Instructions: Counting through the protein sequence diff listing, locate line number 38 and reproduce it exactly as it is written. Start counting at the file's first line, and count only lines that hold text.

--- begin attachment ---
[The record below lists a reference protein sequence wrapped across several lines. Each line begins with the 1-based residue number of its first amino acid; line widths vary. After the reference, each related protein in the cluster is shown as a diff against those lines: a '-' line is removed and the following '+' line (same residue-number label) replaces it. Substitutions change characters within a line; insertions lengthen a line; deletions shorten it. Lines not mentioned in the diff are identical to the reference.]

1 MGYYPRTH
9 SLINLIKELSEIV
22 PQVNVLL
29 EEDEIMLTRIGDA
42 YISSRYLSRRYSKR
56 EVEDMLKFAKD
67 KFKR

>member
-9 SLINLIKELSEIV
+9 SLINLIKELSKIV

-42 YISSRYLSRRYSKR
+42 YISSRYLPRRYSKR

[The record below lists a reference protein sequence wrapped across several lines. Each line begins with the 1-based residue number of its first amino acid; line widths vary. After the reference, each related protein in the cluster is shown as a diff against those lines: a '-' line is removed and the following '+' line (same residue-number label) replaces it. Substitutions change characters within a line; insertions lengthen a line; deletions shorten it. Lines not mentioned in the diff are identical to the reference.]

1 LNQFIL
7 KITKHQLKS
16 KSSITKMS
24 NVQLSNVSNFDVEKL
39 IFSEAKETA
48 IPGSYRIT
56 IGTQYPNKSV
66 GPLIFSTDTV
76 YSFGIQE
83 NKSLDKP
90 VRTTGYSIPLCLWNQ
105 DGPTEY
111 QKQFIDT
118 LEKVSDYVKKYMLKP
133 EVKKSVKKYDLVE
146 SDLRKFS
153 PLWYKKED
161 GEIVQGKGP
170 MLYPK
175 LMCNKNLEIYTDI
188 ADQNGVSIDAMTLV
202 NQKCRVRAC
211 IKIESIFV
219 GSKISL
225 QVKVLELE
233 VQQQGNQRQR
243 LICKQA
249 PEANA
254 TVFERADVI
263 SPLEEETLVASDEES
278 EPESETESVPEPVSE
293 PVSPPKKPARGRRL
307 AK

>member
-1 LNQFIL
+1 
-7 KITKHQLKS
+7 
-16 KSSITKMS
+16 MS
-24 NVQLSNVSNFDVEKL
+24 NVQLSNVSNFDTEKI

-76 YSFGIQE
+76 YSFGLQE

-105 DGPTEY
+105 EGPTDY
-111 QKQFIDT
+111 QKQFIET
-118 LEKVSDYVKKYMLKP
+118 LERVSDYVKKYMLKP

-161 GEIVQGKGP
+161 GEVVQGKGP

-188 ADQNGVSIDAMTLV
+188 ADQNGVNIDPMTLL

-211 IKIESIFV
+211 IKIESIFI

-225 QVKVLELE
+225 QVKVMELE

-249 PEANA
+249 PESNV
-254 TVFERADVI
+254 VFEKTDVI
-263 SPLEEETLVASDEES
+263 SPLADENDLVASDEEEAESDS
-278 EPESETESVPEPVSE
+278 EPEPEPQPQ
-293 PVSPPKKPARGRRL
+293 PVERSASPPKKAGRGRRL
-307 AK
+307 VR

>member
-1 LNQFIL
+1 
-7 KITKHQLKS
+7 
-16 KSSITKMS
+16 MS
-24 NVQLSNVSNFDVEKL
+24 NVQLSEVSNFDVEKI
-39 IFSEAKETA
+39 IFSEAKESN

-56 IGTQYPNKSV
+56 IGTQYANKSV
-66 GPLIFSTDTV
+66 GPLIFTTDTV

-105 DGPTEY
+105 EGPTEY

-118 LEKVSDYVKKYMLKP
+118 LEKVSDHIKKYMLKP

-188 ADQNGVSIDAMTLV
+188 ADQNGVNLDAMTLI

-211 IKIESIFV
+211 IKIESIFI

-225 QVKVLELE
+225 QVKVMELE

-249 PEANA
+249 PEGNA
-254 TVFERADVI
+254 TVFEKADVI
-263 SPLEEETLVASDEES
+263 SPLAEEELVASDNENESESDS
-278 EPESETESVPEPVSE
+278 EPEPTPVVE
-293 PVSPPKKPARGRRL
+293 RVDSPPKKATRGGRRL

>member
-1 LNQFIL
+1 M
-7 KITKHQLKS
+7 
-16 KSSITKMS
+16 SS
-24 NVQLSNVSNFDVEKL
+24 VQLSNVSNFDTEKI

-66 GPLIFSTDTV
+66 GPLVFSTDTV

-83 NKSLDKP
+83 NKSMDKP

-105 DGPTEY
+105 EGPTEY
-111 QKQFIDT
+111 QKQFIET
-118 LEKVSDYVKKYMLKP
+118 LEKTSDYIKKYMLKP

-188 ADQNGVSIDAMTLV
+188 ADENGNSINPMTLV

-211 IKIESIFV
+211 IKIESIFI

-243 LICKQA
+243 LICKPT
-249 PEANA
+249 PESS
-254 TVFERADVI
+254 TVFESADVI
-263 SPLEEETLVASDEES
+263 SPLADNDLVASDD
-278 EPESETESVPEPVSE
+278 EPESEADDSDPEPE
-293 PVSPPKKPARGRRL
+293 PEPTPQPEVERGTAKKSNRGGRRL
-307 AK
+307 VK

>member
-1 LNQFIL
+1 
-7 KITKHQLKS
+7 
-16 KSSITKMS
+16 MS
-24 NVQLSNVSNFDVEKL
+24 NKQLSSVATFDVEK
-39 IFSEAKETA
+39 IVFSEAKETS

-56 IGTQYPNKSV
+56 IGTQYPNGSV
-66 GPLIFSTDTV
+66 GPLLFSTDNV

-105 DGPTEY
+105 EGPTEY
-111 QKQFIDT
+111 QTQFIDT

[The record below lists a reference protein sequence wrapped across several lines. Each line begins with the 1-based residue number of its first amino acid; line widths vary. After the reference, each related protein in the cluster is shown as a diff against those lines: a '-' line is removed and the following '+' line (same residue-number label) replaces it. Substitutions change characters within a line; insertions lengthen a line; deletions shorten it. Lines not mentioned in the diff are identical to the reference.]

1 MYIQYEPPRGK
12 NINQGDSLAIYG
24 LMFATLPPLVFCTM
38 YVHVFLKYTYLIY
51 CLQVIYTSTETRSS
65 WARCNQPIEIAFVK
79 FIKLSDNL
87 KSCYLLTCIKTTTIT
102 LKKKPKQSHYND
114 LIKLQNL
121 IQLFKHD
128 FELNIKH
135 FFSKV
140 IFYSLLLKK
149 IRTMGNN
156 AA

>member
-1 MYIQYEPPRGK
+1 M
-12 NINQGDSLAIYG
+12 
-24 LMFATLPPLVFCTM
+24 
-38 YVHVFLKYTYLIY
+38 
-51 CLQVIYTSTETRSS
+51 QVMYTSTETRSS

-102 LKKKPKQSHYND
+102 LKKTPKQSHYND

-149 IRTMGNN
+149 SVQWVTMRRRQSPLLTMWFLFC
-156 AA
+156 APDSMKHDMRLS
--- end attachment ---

219 GSKISL